Tuesday, June 18, 2013

Work and Income to start living up to their name

(Here I am in my 50s and yesterday was the first time in my life I involuntarily lost a paying job.  My sympathies to the full-time staff affected by the demise of the 126 year-old newspaper.)

The following was going to be next week's, now defunct Truth column:

In the middle of next month all major welfare benefits will end. Hopefully that's got your attention! It's true. The domestic purposes, invalid, sickness and unemployment benefits will disappear forever. Don't panic though. They will be replaced by Jobseeker Support, Sole Parent Support and Supported Living Payment.  My initial response to this re-labelling exercise was weary cynicism. Why is the government bothering?

The major reason - Work and Income is set to become far more work-focussed than ever before and recategorising more people onto Jobseeker Support means more people will have work obligations. Apparently there will be 132,500 jobseeker beneficiaries, most with full-time work obligations. These will include women with children aged 14 or older who've come from the DPB. The minority with part-time obligations will include people who've come from the sickness benefit. If people suitable for jobs that require drug-free status can't pass a drug-test, they'll lose half of their benefit. If this happens a second time, their benefit (and any other assistance) will be suspended. The government says it's reasonable to expect people on a benefit not to engage in behaviours that limit their ability to find work.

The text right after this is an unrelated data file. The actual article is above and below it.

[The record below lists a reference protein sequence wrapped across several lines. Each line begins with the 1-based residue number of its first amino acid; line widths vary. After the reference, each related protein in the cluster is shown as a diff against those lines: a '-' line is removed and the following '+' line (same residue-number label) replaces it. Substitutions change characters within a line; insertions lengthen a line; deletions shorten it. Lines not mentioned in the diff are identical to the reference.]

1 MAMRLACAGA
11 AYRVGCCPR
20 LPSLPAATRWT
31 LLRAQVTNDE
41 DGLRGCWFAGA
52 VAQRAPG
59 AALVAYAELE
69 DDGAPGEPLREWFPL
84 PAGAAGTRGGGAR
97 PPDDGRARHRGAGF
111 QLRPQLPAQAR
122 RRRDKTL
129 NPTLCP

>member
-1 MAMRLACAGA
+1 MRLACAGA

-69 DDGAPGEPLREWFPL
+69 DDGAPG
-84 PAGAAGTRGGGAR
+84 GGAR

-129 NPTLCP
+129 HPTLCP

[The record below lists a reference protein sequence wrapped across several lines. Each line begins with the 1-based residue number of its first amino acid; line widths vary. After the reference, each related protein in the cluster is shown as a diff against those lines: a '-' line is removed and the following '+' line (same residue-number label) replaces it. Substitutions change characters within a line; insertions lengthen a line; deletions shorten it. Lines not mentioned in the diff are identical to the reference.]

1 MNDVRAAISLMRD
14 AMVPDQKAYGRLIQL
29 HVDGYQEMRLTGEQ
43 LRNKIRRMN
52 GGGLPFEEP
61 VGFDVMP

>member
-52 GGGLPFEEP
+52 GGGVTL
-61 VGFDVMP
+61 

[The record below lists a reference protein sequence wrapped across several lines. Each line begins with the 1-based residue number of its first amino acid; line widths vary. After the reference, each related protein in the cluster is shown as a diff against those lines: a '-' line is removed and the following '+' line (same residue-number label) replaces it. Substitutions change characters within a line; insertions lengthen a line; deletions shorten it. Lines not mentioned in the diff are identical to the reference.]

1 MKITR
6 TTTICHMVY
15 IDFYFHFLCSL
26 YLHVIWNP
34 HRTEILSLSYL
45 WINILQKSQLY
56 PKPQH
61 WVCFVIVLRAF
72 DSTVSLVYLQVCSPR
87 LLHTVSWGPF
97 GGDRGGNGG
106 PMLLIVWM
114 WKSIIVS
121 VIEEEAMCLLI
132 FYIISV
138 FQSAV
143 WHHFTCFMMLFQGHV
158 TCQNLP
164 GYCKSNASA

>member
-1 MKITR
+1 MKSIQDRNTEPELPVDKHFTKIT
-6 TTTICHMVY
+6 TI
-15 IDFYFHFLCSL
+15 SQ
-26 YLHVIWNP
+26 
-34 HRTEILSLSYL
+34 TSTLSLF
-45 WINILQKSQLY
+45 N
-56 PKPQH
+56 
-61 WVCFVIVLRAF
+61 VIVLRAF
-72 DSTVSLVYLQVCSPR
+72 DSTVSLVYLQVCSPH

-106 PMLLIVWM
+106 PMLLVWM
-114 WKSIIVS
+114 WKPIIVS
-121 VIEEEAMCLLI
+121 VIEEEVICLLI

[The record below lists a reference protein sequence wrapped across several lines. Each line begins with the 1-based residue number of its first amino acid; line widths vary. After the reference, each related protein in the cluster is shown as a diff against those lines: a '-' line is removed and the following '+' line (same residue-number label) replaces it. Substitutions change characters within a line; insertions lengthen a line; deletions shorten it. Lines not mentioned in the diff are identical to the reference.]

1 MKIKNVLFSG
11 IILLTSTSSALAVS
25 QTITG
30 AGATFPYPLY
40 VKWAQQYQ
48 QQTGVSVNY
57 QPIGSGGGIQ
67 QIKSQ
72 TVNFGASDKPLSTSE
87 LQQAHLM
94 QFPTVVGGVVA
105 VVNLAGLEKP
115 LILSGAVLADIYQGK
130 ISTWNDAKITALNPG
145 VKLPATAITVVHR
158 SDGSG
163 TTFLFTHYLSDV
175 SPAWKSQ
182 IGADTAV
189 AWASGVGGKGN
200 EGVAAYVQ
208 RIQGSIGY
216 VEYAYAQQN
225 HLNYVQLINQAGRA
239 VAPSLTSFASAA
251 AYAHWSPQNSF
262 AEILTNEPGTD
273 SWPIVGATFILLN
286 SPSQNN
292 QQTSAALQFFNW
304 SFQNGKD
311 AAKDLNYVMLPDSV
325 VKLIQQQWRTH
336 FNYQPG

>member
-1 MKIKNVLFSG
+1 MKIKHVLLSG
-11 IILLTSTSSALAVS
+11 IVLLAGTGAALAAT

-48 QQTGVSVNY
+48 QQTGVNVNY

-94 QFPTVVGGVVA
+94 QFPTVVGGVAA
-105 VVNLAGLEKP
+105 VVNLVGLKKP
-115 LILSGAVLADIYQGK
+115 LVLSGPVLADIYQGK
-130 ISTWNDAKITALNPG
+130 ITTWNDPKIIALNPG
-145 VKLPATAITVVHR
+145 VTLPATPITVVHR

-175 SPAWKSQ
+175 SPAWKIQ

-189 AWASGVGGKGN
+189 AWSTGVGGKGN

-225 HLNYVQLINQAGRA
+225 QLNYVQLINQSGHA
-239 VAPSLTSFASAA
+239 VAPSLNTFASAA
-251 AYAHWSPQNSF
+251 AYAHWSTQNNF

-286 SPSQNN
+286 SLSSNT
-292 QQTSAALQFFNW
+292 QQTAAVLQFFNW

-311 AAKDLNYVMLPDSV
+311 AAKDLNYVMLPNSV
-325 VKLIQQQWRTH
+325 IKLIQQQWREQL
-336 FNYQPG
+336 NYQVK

Under the new system, the only beneficiaries who won't be expected to look for work are those on the Supported Living Payment, ex invalid beneficiaries, carers of the sick or infirm; and those on the Sole Parent Support with a child under 5 (though the last group will have planning-for-work obligations). Sole parents with children of school age will need to look for part-time jobs.

There are risks. Cabinet identifies them. One, if the economic revival falters, jobs won't be created and two, if there are IT glitches (think Novopay nightmare) public support for welfare reform and the government will be negatively impacted. For the sake of beneficiaries, and the prospects of a more productive, wealthier and healthier country, let's hope neither of these possibilities become realities.


S.Beast said...

IT glitches are a fact of modern life.

Besides, I doubt it will make any difference to the numbers but will predictably increase the cost of running the ministry. I guess we will see.

Anonymous said...

In the middle of next month all major welfare benefits will end.

If only, if only, if only! This sad sad story shows how close the Key government came to making a really positive change to NZ - and how it ducked away yet again!

Of course the benefits aren't ending - more's the pity.
And the biggest welfare benefits of all aren't even touched: the super, state hospitals & gps, state schools, state housing, ACC & WFF.

It would have been far, far, simpler and unimaginable better for Key to have made that sentence real - all benefits ended and just stopped there.